Service members across the United States military have reportedly been receiving unsolicited smartwatches in the mail, which is raising cybersecurity concerns.

According to a release issued by the U.S. Department of the Army Criminal Investigation Division (CID), the smartwatches, when used, have auto-connected to Wi-Fi and began connecting to cell phones unprompted, gaining access to a myriad of user data.

 The CID said the smartwatches may also contain malware that would grant the sender access to saved data to include banking information, contacts and account information such as usernames and passwords. The malware could also allow access to both voice and cameras which would allow malicious actors to access conversations and accounts tied to the smartwatches.

“These products may also be used for Brushing. This is the practice of sending products, often counterfeit, unsolicited to seemingly random individuals via mail in order to allow companies to write positive reviews in the receiver's name allowing them to compete with established products,” the release stated.

If one of these devices is received, service members are being told to not turn the device on and report it to their local counterintelligence or security manager.

Security leaders weigh in

Melissa Bischoping, Director, Endpoint Security Research at Tanium:

“Most people have heard about techniques involving leaving random malicious USB devices around for curious victims to plug in. This ‘surprise smartwatch’ tactic leverages the same human curiosity, and grants a threat actor access to some of your most sensitive personal information. As the adage goes, if it’s too good to be true, it probably is, and if you’re not paying for the product, you are the product. In this economy, no one is sending out free gadgets for funsies, so the arrival of an unexpected package should raise suspicions and warrant investigation into the authenticity or identity of the sender. Best case? Someone sent you a birthday gift and forgot to include a card. Worst case? You’re compromising your personal and/or professional data with malware.”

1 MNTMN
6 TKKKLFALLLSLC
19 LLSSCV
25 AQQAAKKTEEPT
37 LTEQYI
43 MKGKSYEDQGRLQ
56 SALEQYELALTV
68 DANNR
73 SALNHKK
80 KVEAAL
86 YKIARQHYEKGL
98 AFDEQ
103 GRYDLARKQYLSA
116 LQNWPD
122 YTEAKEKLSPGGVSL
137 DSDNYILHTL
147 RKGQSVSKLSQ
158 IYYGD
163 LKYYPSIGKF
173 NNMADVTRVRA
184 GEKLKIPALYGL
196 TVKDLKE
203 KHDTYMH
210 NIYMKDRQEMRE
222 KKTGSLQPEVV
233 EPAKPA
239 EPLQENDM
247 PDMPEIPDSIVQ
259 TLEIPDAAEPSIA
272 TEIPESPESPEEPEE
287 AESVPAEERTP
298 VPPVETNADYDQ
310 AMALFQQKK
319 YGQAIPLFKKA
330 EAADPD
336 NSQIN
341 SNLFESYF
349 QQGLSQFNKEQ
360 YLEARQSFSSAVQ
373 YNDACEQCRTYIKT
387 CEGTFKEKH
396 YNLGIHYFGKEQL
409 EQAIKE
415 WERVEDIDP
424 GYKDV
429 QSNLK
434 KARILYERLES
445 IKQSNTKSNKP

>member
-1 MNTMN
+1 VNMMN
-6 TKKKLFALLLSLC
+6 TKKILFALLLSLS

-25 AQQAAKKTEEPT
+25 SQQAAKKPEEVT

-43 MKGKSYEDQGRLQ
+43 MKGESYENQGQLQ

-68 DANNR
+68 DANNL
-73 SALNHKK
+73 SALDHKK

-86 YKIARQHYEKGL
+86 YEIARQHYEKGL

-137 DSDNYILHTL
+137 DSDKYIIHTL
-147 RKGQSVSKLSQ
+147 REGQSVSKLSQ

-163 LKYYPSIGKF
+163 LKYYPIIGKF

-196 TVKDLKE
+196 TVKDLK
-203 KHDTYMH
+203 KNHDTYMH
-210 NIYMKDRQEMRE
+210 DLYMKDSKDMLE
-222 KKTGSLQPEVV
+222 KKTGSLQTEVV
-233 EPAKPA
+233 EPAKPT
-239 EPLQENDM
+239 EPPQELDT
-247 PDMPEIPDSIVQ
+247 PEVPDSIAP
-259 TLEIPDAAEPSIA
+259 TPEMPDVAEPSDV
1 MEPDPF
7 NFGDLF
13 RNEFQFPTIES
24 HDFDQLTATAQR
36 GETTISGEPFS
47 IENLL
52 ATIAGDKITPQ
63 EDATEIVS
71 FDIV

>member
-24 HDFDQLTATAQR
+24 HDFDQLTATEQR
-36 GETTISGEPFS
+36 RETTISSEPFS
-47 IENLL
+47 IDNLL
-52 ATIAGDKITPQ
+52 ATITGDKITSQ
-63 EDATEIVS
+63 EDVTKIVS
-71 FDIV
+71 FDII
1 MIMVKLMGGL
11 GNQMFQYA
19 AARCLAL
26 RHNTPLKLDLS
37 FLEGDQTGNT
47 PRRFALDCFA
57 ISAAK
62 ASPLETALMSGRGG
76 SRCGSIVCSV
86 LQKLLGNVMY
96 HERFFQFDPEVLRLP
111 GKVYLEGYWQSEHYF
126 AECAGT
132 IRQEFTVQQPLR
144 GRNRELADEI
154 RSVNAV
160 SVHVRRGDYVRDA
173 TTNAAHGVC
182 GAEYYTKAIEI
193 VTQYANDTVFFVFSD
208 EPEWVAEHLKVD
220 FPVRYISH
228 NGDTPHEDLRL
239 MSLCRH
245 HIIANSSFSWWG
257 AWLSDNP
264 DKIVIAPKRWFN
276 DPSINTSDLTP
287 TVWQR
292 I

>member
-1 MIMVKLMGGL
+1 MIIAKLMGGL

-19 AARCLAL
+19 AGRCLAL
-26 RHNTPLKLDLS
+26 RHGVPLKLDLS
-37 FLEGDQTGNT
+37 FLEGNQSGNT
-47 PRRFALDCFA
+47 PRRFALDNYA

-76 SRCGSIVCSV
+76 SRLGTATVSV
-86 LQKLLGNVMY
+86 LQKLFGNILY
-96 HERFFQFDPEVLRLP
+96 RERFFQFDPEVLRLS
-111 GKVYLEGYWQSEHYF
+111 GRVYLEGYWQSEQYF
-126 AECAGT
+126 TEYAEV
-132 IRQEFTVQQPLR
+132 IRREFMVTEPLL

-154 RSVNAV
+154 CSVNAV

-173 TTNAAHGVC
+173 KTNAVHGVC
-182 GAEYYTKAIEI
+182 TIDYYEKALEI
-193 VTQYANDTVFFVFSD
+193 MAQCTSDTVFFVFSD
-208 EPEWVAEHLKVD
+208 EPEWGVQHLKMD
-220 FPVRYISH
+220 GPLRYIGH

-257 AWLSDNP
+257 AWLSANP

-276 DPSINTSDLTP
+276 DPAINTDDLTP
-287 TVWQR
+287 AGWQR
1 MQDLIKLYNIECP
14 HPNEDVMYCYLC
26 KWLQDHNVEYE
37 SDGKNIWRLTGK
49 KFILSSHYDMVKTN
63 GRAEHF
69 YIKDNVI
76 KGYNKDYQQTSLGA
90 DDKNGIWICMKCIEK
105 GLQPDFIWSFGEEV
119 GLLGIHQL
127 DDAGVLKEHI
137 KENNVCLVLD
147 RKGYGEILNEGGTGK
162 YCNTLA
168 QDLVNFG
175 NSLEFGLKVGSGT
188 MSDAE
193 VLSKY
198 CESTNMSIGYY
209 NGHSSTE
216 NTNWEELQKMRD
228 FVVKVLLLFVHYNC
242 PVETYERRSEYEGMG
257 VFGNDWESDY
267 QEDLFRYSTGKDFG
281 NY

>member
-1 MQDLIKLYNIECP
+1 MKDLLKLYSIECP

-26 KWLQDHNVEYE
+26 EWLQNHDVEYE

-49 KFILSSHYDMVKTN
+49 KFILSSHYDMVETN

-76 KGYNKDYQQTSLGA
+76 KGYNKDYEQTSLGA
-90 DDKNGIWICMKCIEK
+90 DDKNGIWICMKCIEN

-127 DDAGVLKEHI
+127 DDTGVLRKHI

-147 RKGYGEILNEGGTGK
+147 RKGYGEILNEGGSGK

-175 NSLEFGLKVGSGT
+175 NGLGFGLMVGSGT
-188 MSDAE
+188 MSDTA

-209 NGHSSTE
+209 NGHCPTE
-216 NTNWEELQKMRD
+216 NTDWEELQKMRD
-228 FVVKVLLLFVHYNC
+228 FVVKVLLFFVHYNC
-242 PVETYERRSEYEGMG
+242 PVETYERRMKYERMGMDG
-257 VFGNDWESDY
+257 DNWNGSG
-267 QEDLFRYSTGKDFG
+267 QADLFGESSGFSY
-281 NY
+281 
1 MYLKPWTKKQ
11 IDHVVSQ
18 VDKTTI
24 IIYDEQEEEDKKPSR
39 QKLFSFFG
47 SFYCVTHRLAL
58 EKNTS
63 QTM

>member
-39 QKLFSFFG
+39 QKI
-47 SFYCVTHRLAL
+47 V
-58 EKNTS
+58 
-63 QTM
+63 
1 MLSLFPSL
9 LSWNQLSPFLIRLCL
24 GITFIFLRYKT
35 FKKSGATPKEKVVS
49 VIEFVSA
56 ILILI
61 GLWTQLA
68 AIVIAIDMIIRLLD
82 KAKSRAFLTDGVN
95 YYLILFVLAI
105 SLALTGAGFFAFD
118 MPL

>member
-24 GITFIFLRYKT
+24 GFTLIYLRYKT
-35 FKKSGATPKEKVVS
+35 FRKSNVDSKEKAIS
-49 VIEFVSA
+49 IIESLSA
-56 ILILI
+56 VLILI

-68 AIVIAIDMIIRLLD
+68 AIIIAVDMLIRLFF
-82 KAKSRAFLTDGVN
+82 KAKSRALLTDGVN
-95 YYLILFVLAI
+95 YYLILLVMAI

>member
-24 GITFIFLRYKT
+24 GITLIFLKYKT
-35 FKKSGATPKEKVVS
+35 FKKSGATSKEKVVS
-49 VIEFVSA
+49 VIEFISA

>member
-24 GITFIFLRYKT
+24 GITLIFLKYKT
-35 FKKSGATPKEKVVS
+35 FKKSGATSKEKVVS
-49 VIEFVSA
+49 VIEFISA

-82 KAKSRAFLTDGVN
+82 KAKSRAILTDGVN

Gareth Lindahl-Wise, CISO at Ontinue:

“This is not unlike the old technique of leaving a USB stick on the floor and hoping someone would plug it into their laptop. The ability of a smartwatch to deeply interact with a paired mobile device should be of great concern. The dangers of fitness trackers (such as Fitbit and Strava) disclosing the location of military personnel and installations was seen towards the end of the Afghan conflict. A wealth of personal information, such as emails, chats, location and banking information could be exposed — but also consider the exposure of authentication apps, many of which can be used on smartwatches — which could lead to personal and corporate account compromise. These unsolicited 'goodies' must be reported and dealt with appropriately.”

Casey Ellis, Founder and CTO at Bugcrowd:

"Trojan horses aren’t a new idea, but this attack is remarkable to me because of the combination of its scale, it’s brazenness and the associated costs."